This film has gotten a lot of criticism for things which I feel have nothing to do with how well it played on the big screen, so I won't discuss them right away. It gets so much right: locations, technology, atmosphere, attitudes. From the large to the small, Children of Men convincingly transports the audience to a 2027 where no human pregnancy has occurred in over 18 years. Cuarón is very comfortable working with dark, gloomy material, as is his leading man, Clive Owen. Very ably backing him up are Julianne Moore, Michael Caine (always excellent), newcomer Claire-Hope Ashitey, and a growing favorite of mine, Chiwetel Ejiofor (Serenity, Amistad). Seriously, every time this guy pops up in a movie I'm watching, it happens to be a really great movie.
There are also some bold storytelling choices here that shatter the predictability of the plot. No character is sacred, and there is a very real tension throughout most of the movie as the ultimate ending remains very much up in the air right down to the final moments. Every time things seem to be moving comfortably down a particular path, there is a sudden reversal that throws everything into disarray. There is some really great work here in the action sequences as well, including one of the most intense car chases I've ever seen, during which the car's speed never exceeds 20 mph!
Of course, the thing everyone is talking about is that (I believe) 7-minute unbroken shot that takes place in the midst of a chaotic urban battle near the end of the film. It is indeed impressive, although I barely noticed that the camera hadn't cut once until the scene was probably a little over half over. It is a major undertaking to get everything to work perfectly during a shot that requires so much in the way of explosions, gunfire, and rapid but smooth camera movement, and it is carried off fairly well. However, I've seen Russian Ark, a movie which consists of a single 96-minute take involving 2000 actors costumed and scripted to cover 300 years of Russian history, and three live orchestras performing massive ballroom sequences . . . It makes 7 minutes of pitched battle seem a tad less worthy to write home about.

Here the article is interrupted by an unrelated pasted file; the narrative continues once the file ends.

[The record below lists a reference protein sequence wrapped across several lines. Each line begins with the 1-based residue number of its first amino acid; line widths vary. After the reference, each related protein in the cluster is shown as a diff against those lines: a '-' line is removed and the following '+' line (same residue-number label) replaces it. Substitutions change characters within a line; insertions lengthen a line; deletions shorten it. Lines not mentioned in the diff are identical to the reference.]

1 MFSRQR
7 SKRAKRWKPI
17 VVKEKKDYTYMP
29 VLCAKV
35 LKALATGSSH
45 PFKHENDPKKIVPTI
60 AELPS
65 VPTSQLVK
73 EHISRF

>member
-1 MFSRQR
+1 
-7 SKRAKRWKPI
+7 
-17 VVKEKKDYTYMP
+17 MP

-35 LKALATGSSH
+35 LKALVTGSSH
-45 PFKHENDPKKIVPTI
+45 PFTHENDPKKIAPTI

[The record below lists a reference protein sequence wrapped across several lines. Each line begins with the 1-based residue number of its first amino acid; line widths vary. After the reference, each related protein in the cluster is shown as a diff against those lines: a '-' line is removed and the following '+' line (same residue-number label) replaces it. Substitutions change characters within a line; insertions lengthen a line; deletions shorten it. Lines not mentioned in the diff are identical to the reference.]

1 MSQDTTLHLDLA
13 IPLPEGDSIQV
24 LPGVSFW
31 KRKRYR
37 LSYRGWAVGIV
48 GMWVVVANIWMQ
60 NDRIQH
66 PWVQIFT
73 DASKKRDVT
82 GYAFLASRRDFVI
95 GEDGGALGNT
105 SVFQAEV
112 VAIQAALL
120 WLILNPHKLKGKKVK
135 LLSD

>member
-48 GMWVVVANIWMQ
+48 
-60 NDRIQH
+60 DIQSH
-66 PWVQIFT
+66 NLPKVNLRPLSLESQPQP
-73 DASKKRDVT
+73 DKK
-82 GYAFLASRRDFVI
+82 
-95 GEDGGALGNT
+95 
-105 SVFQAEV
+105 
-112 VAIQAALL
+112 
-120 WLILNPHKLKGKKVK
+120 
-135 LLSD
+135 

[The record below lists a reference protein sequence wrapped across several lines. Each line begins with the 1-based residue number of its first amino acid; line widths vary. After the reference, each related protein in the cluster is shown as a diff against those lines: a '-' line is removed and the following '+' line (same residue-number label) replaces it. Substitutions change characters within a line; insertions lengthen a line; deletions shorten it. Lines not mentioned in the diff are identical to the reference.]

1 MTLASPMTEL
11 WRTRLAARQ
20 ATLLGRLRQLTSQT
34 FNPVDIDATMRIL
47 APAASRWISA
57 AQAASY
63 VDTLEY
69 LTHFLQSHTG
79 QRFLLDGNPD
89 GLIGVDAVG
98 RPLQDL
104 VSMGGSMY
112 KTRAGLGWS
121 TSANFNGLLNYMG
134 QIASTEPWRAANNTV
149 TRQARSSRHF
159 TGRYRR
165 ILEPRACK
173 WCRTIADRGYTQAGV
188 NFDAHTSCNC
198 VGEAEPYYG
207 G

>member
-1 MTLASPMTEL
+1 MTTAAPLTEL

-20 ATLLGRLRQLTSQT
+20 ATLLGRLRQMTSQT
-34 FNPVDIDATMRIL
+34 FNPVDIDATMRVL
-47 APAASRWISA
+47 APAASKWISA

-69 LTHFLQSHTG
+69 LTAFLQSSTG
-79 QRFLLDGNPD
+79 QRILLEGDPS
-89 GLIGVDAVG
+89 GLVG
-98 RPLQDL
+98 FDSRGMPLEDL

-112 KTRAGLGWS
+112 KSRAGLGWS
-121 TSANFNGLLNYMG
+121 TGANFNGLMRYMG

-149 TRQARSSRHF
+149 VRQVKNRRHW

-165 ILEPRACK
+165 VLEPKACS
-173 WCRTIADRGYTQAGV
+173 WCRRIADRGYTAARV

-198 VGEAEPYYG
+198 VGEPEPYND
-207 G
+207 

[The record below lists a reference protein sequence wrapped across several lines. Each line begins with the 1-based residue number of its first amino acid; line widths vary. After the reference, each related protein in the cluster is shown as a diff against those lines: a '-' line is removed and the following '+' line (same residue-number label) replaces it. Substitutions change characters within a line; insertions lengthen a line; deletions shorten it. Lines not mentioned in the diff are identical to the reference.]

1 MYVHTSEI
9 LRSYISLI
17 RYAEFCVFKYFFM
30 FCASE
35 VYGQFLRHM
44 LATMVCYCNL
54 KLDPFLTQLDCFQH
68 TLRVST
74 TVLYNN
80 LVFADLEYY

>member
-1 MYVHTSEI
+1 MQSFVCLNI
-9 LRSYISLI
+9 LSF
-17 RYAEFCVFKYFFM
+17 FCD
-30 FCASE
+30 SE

About halfway through the sequence in Children of Men, blood spatters on the camera lens (this was what first drew my attention to the lack of cuts), and as I watched I found this extremely distracting and annoying. A few minutes later, it suddenly disappeared and I assumed that there had been a cut even though I could not in any way detect one. A few days later, I read this about the filming:
Cuarón had access to his location for the shot for just a few weeks, and his crew used up all but the last two days simply preparing for the long sequence. The first take, which took all of the first day, was a disaster from start to finish. The second, which took up most of the second day, was ruined when the cameraman tripped. Each ruined take would require several hours for the crew to set everything back up and try again, so when the third take began, the sun was literally setting on their final day to use the selected location. No pressure.
With the fate of the scene hanging in the balance, filming began, but then one of the fake blood packets on a dying bystander exploded too close to the camera, spattering the lens as I described above. Disgusted, Cuarón yelled "Cut," but fortunately the sound of an explosion drowned him out and no one heard. He sat through the rest of the sequence, and then Owen and the cameraman came over, elated at their success. He quickly pointed out that, certainly everything seemed to have gone well, but the scene was ruined by the blood. Both Owen and the cameraman, incredulous and furious, told Cuarón off, stating that the accident of the blood was an incredible boon to the scene and was precisely the sort of thing he himself was always looking for.
Well, when they put it that way . . . the scene went in the film and the blood stayed. But Cuarón recognized that it grew tiresome after a few minutes, and the production hired a digital artist to painstakingly remove the blood from every single frame of the final minutes of the scene. The job was, by all accounts, quite tortuous, and the digital artist hated them for it. So, when the blood disappears, the scene was not cut as I had assumed it must have been. Quite a story, I thought.
Anyway, about that criticism . . . apparently Cuarón was not at all interested in reading the original book when he worked on the screenplay and on filming. He thought it would distract him from what he wanted to do: namely, use the idea of a future world with no children as social commentary on certain American governmental policies of the present such as immigration and the environment and so forth.